Strong 7.3-quake rattles east Japan, no tsunami risk

Issued on: 13/02/2021 – 18:22Modified: 02/13/2021 – 18:21

Tokyo (AFP)

A powerful 7.3 magnitude earthquake hit Japan’s east coast late Saturday, shaking the region hit by the 2011 quake, tsunami and meltdown just weeks before the 10th anniversary of the catastrophe.

The quake caused severe tremors on parts of Japan’s east coast and was strongly felt in Tokyo, but did not trigger a tsunami alarm.

Kyodo News Agency reported at least 30 people injured but did not provide any further details.

There were no immediate reports of significant damage, although local news broadcast pictures of a landslide on a freeway.

Japan’s weather bureau said the quake struck at 11:08 p.m. (1408 GMT) at a depth of 60 kilometers in the Pacific off Fukushima – near the epicenter of the 2011 killer quake that triggered a massive tsunami and killed more than 18,000 people.

The agency initially reported the magnitude of the quake as 7.1, but later corrected the number upwards. It was said that the quake was an aftershock of the massive tremors of 2011.

Aftershocks continued to rock the area for the hours that followed, and officials warned local residents to be vigilant. A handful of people are said to have sought protection in evacuation centers.

“We are working quickly to gather information, but we have not yet released the details. There have been some unconfirmed reports of landslides but we are still investigating them,” Fukushima Prefectural Government official Mikihiro Meguro told AFP.

Around 950,000 households lost electricity in the entire affected region. However, no abnormalities were reported at the Fukushima nuclear power plant, which melted down after the 2011 tsunami.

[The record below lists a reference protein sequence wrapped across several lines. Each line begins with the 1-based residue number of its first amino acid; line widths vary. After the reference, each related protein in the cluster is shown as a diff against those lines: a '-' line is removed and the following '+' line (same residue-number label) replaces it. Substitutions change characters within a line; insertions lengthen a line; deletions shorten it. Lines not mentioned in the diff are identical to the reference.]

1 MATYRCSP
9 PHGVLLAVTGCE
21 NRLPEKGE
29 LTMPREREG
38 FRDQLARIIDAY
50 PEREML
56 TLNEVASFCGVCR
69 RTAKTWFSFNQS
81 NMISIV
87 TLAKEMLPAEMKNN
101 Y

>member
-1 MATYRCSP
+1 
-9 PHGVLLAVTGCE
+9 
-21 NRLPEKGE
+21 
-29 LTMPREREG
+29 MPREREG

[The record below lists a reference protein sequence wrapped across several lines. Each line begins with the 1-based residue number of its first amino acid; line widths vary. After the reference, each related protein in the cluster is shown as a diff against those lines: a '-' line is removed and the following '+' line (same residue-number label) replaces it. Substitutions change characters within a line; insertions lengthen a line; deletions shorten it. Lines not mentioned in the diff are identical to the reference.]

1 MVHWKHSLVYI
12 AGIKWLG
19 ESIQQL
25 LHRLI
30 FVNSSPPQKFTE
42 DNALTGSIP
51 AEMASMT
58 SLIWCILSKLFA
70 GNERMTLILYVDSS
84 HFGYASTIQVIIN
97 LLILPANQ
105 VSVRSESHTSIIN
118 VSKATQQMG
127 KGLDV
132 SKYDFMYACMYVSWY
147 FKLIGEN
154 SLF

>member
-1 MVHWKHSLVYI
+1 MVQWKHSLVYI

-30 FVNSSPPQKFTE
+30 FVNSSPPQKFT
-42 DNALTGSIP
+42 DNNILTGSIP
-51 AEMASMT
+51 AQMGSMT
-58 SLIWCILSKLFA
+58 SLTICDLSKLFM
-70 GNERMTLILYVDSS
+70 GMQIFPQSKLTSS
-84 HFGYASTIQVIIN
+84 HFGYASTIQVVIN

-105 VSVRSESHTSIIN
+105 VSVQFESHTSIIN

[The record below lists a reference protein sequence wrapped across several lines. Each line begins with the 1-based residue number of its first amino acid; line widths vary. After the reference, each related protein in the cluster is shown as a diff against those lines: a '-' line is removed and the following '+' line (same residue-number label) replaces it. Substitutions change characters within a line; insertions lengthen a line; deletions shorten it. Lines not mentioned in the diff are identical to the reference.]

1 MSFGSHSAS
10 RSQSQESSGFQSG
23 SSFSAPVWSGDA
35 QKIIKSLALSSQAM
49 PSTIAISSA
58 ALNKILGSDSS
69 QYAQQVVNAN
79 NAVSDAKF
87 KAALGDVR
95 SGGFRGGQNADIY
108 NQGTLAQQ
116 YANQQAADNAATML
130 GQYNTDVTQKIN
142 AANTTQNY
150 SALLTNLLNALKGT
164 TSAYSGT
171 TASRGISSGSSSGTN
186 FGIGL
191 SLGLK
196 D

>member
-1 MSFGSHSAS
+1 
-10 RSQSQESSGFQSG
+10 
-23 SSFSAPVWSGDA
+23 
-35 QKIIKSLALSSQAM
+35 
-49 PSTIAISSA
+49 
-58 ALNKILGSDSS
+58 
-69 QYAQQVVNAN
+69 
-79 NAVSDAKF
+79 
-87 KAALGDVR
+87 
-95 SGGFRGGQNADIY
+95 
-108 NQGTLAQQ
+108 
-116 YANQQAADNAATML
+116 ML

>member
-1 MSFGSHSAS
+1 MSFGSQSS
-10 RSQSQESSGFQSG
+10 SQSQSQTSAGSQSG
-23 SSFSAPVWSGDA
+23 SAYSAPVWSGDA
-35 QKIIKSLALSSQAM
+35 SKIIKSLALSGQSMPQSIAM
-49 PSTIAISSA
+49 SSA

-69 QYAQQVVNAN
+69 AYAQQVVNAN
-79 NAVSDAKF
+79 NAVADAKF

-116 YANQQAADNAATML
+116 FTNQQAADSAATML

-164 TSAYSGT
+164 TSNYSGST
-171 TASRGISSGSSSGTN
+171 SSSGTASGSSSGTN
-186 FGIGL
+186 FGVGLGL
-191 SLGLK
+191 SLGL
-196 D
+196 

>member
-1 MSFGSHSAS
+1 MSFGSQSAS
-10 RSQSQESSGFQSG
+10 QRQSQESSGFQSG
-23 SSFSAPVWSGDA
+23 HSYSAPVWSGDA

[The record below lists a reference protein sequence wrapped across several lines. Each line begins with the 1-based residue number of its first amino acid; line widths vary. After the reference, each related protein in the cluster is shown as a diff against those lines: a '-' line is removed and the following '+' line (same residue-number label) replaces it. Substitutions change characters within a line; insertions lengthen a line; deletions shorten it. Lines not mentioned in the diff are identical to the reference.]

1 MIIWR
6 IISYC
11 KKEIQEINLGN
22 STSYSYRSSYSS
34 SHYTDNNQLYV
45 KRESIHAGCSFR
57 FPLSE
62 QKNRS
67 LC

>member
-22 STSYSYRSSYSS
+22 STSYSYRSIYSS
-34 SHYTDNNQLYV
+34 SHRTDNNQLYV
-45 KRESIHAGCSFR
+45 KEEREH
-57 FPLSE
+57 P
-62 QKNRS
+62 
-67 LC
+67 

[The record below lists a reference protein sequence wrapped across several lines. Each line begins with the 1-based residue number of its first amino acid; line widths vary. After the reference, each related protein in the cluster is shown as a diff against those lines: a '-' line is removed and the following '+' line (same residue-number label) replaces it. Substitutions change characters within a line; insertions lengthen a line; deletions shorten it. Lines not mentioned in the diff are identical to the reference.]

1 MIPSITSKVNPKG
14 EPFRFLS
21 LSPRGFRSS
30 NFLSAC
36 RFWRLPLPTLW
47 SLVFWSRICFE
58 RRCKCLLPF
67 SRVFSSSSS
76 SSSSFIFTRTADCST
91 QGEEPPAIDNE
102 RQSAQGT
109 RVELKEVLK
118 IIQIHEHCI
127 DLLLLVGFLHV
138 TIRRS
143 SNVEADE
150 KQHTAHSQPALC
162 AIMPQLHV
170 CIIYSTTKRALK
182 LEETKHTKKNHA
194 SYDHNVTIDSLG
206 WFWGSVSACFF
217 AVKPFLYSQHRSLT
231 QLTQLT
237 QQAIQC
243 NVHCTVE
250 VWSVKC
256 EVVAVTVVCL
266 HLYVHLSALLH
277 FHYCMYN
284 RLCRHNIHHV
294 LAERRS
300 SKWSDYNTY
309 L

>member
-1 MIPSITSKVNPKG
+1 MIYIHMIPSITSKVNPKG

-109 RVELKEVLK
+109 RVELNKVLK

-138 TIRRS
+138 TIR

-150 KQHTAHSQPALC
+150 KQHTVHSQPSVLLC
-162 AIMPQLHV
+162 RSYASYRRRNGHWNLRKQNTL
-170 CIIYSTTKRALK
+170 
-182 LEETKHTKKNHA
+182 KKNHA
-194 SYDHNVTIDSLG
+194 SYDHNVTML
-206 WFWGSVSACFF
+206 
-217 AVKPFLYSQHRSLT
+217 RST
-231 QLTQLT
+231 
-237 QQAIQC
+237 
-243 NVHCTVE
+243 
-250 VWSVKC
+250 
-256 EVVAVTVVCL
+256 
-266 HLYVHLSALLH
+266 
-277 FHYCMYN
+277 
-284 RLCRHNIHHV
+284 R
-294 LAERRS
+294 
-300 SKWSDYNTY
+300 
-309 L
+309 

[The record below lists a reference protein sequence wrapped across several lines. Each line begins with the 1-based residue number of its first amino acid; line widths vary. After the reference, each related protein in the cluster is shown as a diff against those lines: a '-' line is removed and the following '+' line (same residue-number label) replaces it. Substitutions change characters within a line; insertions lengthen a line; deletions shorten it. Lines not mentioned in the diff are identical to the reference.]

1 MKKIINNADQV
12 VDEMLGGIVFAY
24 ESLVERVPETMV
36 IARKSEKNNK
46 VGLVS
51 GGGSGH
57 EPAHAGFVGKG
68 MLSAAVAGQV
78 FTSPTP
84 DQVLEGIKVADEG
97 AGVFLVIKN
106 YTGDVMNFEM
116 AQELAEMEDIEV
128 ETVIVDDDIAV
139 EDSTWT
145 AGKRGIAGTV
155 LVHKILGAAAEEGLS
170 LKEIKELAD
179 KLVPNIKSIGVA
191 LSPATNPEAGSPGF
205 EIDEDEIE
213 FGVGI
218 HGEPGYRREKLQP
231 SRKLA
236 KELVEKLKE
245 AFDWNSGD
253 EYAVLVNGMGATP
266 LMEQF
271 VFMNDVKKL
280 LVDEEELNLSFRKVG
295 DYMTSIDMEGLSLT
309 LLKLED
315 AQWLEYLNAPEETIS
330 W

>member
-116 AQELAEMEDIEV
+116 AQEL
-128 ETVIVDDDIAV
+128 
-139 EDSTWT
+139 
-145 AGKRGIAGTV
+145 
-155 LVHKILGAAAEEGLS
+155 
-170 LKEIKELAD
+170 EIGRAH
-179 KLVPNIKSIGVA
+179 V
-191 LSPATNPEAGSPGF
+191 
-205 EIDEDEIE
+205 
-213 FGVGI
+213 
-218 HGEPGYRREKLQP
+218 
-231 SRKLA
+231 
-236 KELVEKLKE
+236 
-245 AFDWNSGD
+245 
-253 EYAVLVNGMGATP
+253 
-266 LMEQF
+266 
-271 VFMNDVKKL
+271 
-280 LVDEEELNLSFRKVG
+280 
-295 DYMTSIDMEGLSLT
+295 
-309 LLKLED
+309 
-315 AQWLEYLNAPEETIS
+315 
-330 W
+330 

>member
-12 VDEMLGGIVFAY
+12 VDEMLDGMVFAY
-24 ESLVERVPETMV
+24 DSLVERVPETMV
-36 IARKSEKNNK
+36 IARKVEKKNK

Prime Minister Yoshihide Suga was called into his office and the NHK broadcaster said the government would set up a special liaison office to coordinate with the affected regions.

– ‘Everything mixed-up’ –

Cabinet chief Katsunobu Kato spoke to reporters after midnight, saying the reviews were ongoing.

“In terms of damage, losses and structural damage are assessed,” he said, adding that parts of the bullet train have been suspended due to power outages.

“Surveys are being conducted at the Fukushima Daiichi nuclear power plant,” he said.

“We have received reports that the Onagawa Nuclear Power Plant and the Fukushima Daichi Nuclear Power Plant are not abnormal,” he added.

Images posted online showed broken glass in a store and items spilled from shelves in a supermarket.

Well-known writer Yu Miri, who lives in Fukushima’s city of Minamisoma, tweeted a photo of her home showing books, potted plants, and other items strewn across the floor.

“My house in Odaka, Minamisoma, is in a mess,” she wrote.

“I hear the ground rumbling. And another tremor,” she tweeted about an aftershock.

Aerial photos broadcast by NHK showed a slope crashing onto a highway in the Fukushima area, severing the road. It wasn’t immediately clear if someone was injured.

The US Geological Survey registered the quake with a revised magnitude of 7.1 and a depth of 51 kilometers.

Japan lies on the Pacific Ring of Fire, an arc of intense seismic activity that stretches across Southeast Asia and across the Pacific Basin.

The country is regularly hit by quakes and has strict building codes to ensure that buildings can withstand strong vibrations.

In September 2018, a strong, magnitude 6.6 quake shook Hokkaido, causing landslides, collapsing houses and killing more than 40 people.

Comments are closed.